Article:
While Georgia’s football team is still around a month away from officially starting practices for the coming season, the Bulldogs have been addressing numerous issues away from the field over the past few months — including the SEC’s new alcohol policy and the possibility of moving the Georgia-Florida game from Jacksonville.
Georgia athletic director Greg McGarity sat down last week to discuss these topics, and more:
Q: What is the balance of opinion from fans about whether to keep Georgia-Florida football game in Jacksonville or turn it into a home-and-home series?
A: I think any decision of that nature is going to be 50/50, or 60/40 one way or another. There’s been feedback from a lot of people on why the game should move, why the game should stay in Jacksonville. You know it’s been there since 1933, and I know (Georgia football coach Kirby Smart has) been very vocal about the importance in recruiting, and that’s certainly an important element of it, but there are a lot of other elements that go into the decision. So we’re waiting to have further discussion with the city of Jacksonville to where we can receive more updated information of what we may be looking at down the road. … When we receive that, we’ll huddle with our peers at the University of Florida. We’ll huddle internally with Kirby and (UGA President Jere Morehead) and maybe some other staff members to really give it a deep dive into what’s best for the University of Georgia — and I’m sure Georgia and Florida will be on the same page. We usually are on a lot of issues, but there’s a lot of work to be done. We’re in Jacksonville through 2021, so it’s not something that has to be done right this second.
Q: You mentioned Kirby Smart’s feelings about recruiting and wanting to host recruits in Athens. Most people take that to mean Smart would like to move this game out of Jacksonville. Is that a fair characterization of his opinion?
A: I think so. I think that’s pretty much where Kirby stands. … He is just a recruiting guru. Anytime something is done to take away from that effort, I think he feels like it affects our program. But there’s so many other things going in that game, with that weekend. … There are a lot of things to consider.
Q: If UGA wanted to move on from Jacksonville, it wouldn’t require any cooperation from Florida, correct?
A: I don’t think that’ll happen because we both think alike in this game, but who knows if it’s their home game, who knows where they could take it. If it’s our home game, I know we’d like it here (in Athens). There’s been some talk of Atlanta, but I’m not sure that has much legs. If you’re not going to play it in Jacksonville, then the games need to be on campus.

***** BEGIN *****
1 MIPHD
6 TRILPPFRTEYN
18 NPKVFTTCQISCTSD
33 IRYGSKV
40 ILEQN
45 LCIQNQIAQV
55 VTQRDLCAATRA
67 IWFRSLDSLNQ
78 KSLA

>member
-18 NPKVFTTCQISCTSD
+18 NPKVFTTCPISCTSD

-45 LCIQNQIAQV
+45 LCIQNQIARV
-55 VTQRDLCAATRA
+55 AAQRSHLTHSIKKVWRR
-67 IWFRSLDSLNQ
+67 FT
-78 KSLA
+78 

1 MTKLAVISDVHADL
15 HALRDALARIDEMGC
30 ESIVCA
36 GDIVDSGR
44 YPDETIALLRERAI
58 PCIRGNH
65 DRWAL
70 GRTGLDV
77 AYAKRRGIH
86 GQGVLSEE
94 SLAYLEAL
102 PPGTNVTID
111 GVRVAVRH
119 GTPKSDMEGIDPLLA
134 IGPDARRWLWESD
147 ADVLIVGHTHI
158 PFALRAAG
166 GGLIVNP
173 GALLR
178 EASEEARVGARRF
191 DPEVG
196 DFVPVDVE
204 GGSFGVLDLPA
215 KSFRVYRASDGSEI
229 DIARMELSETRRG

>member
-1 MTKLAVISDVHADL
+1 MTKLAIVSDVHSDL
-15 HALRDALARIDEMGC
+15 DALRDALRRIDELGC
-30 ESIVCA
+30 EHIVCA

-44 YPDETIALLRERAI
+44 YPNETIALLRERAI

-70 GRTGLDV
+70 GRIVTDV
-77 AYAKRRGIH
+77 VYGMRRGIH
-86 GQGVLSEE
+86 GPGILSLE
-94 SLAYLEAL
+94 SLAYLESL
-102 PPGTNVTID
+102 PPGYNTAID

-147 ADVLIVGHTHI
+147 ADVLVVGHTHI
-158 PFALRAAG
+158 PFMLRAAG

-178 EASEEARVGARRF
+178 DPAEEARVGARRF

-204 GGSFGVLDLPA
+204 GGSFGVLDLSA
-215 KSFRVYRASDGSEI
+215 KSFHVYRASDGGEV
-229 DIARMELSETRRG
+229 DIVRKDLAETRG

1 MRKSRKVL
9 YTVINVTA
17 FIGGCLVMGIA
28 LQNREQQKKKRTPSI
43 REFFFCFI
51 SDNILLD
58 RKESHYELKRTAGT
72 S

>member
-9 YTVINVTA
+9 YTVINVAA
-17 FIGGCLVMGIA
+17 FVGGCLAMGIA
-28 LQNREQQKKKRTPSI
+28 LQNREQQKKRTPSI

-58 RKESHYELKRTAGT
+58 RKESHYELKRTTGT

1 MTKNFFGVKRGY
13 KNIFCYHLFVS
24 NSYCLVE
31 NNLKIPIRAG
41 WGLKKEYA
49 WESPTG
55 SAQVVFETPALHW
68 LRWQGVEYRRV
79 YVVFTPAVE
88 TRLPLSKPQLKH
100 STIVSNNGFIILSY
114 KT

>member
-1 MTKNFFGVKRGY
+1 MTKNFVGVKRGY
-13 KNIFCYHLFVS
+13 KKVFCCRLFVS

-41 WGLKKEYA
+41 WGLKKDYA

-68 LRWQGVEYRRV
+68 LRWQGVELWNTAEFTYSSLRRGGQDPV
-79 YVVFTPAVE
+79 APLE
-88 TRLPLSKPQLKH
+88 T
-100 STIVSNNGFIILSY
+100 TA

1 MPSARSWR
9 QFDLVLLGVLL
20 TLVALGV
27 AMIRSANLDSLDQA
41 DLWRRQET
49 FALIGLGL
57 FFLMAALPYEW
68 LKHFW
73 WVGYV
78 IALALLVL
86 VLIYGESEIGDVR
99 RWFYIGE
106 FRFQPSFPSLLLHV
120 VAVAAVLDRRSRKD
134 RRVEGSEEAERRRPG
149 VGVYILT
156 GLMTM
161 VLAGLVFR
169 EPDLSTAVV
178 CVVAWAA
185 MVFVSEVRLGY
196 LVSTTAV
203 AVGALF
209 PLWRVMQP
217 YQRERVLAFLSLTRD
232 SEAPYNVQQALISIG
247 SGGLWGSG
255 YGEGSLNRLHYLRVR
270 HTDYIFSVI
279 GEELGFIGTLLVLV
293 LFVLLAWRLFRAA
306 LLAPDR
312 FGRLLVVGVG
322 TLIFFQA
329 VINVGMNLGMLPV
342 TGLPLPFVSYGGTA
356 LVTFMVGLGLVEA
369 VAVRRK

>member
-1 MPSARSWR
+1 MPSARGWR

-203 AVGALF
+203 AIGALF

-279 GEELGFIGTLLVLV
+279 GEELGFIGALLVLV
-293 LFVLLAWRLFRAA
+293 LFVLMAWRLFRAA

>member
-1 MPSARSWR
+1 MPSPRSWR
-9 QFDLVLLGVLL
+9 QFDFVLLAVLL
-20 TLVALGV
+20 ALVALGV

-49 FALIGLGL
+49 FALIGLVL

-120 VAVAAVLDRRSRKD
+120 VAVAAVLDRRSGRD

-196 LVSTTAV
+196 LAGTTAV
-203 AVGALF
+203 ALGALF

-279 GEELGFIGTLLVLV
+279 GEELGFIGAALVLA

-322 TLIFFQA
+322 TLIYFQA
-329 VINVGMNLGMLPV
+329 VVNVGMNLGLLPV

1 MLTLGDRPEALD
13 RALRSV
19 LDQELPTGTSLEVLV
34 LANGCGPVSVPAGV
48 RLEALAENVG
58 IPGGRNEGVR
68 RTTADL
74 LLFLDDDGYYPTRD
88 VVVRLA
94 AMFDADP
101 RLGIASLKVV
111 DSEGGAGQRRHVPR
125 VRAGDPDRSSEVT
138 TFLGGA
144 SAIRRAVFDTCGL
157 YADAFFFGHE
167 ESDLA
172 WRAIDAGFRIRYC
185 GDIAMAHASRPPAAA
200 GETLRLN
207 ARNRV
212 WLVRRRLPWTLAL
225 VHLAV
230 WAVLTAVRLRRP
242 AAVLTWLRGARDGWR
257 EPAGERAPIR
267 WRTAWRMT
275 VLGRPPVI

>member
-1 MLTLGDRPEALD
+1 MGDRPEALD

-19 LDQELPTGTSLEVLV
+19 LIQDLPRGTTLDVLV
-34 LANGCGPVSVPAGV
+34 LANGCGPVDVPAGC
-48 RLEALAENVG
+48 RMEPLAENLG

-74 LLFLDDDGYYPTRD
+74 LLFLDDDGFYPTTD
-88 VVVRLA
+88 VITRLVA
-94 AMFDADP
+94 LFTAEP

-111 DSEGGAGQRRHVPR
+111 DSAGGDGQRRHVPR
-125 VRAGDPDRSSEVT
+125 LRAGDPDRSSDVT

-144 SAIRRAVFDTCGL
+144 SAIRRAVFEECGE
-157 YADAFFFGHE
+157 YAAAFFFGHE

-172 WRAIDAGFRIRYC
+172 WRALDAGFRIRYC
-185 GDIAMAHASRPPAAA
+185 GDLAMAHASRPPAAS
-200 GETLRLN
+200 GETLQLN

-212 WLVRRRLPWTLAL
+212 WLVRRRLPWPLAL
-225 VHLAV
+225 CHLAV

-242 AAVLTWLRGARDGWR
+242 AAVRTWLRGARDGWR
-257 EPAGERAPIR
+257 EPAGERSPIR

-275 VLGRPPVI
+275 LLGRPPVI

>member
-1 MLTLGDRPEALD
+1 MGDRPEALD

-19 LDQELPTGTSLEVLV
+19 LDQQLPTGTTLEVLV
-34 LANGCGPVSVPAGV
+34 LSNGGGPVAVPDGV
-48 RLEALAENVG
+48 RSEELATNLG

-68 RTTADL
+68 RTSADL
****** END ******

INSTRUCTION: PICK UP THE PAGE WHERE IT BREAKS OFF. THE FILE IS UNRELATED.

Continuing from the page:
Q: The SEC recently decided to allow alcohol sales in general seating areas of its stadiums, but UGA has decided not to do that. Is it fair to say that those who don’t want alcohol sales in Sanford Stadium are more vocal than those that do?
A: Absolutely. I’d say it’s at least 2-to-1 on those that like it as it is. … It’s very vocal on those that are against it in the general seating areas. There are a lot of things to play out. … Right now all our concession stands are manned — like they are in college football — by groups of youngsters or volunteers. To be able to serve alcohol, you’ve got to do it in certain areas. They’ve got to be certified, licensed. There are a lot of things that go into it as far as the liability piece of it. It’s really not a revenue decision. I know people might disagree with that, but the number — I’m not sure it moves the needle for us to be able to say we’re doing this because of revenue. … Right now we have challenges in our concessions stands enough. We’ve gone to our grab-and-go concept. We’ve done away with things that takes someone to prepare for. It’s grab, you go, you pay for it. We know people want to get through the lines in a hurry, but I don’t think I’ll be able to stack up a row of eight-ounce beers (in a grab-and-go concept). Nobody likes a warm beer.